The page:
Does anyone know anything more about this rather curious layering? To me it looks like a chemise, probably stays, a (padded?) jacket with another jacket, or gown, laced over it. I think it is pretty and it ought to add warmth. I know I have seen more paintings than the two here and I think all have been French. Seems to me to be a bit too practical to be just an artist's imaginatiopn so I am apt to think it was an actual fashion, but perhaps a rather regional one.

Portrait of Mlle Lavergne, the niece of the artist
 by Jean-Etienne Liotard, 1746
Portrait of a young lady with a courtly letter in hand
by Jean-Baptiste Mallet
This one is interesting just because ot the complete dissarray of hair and clothes. Especially the hair as it gives a glimpse on how hair was arranged.

The Broken Mirror by Jean-Baptiste Greuze, 1763

There are several extant examples of stays with tie-on sleeves. Here is a somewhat rarer example on them in a painting.

Detail from Women Working on Pillow Lace by Giacomo Ceruti, 1720s

Thursday 15 November 2012

Sewing organization

The Hard-working Mother
by Jean-Baptiste-Simeon Chardin, 1740

 I’m slowly trying to organize my sewing better and have realized that it’s really four parts of it that needs to be sorted out; Fabric, projects, sewing notions and the sewing room itself. This is a very ongoing project and I have reached different levels of orderliness.

Fabrics: My one and only organizational triumph. I found this system somewhere online some seven years ago and spent quite some time putting it together. But it works! For seven years I have known exactly what I have and where it is. Nowadays when I don’t have room for my fabrics in the apartment it is even more useful. Here’s how to do it:

It is a card system so you need a box and cards + big boxes with lids. Number the big boxes so that the number is easy to see. Take a fabric and iron it if you need to. Then measure it, both length and width. On the card you pin a fabric sample, write down what kind of fabric it is, the measurement. If you have an idea or have earmarked the fabric for a special project, write that down as well. Fold the fabric and put it in a big box and then write down the numberof the box on the card. Continue until all your fabric has been processed.
The beauty of this system is that you don’t have to sort your fabrics or have them visible to have an overview. When I need something or just see inspiration I go to my cards, find what I need and go to the right box and get it. No more digging through boxes and shelves, leaving most of it on the floor. After the first time when I sorted all my fabrics I have only need to keep up when I buy something new and remove the card (I use a pencil so I can erase and re-use them) when I have used up something for a project.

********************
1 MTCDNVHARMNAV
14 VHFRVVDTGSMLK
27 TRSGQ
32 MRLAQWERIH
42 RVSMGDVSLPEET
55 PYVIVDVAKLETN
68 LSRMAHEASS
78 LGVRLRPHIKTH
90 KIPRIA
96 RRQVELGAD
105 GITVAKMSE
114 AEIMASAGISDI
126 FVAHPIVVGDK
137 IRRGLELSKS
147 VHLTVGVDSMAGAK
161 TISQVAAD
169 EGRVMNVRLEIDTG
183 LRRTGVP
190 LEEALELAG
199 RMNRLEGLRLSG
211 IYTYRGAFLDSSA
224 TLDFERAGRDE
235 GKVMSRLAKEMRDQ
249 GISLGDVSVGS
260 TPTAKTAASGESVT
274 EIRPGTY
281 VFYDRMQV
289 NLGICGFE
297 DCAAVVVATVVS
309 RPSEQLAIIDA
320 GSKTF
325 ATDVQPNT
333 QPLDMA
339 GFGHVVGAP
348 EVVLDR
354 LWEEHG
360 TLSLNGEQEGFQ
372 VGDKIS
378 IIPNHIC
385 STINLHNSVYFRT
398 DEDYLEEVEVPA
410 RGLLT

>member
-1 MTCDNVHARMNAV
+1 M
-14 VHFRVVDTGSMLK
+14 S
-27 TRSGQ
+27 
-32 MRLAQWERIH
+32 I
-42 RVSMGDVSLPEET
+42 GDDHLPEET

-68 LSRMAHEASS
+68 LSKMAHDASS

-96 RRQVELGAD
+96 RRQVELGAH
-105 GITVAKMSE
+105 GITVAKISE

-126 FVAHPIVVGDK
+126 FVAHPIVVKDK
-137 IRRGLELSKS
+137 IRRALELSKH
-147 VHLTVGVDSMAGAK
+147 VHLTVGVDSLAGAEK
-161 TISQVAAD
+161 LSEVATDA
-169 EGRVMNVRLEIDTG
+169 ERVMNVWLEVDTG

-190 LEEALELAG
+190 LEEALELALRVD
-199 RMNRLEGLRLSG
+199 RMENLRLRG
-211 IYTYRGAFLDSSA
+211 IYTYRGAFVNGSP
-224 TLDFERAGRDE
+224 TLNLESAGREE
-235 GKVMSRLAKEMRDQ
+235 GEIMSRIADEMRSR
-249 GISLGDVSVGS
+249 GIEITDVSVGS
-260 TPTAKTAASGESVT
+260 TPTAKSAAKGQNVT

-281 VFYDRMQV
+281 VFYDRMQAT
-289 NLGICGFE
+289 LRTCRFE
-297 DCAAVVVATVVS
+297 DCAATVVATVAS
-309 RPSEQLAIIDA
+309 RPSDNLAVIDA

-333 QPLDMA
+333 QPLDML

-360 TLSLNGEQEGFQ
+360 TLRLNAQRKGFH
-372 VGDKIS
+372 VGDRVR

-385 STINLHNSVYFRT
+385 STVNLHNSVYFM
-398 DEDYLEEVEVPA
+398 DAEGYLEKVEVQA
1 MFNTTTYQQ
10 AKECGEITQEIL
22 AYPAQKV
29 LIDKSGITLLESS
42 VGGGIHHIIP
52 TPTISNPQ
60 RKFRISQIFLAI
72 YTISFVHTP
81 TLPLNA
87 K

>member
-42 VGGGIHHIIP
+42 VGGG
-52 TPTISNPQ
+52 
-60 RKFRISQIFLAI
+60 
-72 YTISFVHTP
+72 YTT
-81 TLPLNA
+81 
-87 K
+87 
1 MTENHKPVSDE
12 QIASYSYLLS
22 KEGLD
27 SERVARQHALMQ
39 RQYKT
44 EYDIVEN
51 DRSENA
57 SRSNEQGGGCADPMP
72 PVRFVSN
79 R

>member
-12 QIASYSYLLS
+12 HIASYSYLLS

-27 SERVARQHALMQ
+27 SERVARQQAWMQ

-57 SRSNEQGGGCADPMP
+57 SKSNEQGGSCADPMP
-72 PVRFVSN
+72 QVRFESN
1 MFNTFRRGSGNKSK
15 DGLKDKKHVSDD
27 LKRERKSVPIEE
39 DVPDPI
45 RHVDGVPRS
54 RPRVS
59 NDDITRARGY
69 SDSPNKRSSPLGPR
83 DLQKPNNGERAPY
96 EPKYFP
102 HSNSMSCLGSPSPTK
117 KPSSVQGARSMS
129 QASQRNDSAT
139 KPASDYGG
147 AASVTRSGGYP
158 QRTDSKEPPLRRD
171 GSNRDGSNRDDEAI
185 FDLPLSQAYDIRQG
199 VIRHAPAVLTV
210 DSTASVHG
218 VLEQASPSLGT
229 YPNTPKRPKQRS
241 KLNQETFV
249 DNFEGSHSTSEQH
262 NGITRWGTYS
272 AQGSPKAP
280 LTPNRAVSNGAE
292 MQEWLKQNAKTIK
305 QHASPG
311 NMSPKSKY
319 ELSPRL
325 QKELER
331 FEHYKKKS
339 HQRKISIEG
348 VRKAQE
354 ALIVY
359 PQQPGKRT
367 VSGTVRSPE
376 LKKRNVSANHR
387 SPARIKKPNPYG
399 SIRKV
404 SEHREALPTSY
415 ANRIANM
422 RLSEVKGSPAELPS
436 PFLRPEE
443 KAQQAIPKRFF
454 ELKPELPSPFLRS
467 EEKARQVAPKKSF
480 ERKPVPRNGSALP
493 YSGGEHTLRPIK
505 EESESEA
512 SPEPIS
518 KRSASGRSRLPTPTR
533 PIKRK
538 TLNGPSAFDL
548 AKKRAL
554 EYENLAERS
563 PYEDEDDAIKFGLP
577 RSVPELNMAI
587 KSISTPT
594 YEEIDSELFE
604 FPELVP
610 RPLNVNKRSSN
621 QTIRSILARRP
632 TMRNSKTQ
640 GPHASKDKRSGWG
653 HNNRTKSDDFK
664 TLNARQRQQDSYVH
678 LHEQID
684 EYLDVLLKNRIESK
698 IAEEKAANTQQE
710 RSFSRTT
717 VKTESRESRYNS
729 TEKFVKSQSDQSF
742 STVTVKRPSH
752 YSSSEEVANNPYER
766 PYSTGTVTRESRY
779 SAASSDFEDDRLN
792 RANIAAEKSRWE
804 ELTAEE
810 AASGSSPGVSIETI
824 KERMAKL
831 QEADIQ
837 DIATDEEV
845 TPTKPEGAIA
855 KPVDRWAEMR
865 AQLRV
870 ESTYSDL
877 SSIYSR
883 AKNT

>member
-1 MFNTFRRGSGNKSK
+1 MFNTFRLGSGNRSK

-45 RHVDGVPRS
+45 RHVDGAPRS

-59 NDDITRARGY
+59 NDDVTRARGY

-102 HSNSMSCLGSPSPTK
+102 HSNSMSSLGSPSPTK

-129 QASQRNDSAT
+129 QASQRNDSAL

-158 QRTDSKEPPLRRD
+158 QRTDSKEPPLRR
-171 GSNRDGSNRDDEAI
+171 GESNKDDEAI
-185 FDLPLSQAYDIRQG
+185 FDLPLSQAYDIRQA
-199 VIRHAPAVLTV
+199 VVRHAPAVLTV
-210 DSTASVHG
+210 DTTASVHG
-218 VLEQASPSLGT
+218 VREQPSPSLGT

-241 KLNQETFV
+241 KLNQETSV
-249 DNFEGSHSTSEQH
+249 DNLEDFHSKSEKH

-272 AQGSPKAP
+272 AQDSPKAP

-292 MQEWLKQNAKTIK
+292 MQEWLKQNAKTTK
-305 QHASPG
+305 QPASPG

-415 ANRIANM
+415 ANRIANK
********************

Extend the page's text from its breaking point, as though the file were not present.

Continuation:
Sewing Girl by Antonio Amorosi, ca 1720
 Projects: I have too many of them going on and even if I have tried to not start new one this year, I have not always succeeded I couple of weeks ago I sat down and listed all my projects and it gave me a really good overview of what I need to do. I hope it will prove as useful a tool as it seems. I recently got myself an iPhone so I used a free app, but this method would work as well with pen and paper.

I made four categories: 18th century costumes, historical costumes from any other period, the 40’s wardrobe project and then one for everything else. That made four lists and on every list I assigned every project an A, B or C. A is for projects have started and need to finish ASAP. B is for projects I have started but can wait a little and C is for projects planned but not started.

They looked like this (they are in Swedish, sorry)

Then I took the A’s from all the lists and made a new one, giving them the same treatment, A, B or C. Voila, a list with all my most urgent projects, listed after urgency. The plan is to work through the A’s and then elevate just one project on each list to A status. Wish me luck!

Sewing notions: Here I fail completely. At the moment I have sewing notions spread to two rooms and six different shelves, closets and drawers. And the notions aren’t neatly collected after type either, at least not everything. This I know exactly where my sewing tread, boning, pearls and needles are, but not at all sure on embroidery yarn, flowers and spangles. I don’t really know how to solve this. Any good ideas?

Women Working On Pillow Lace by Giacomo Ceruti ca 1720
The sewing room: Isn’t just a sewing room, but also serves as J’s study. At the moment, though, my stuff is spread all over. This is how my sewing table looked a few days ago:

That mess is cleared now, but most of the rest of the room looks like this as well. A large part is due to sewing notions without a home. A massive de-cluttering is really due here.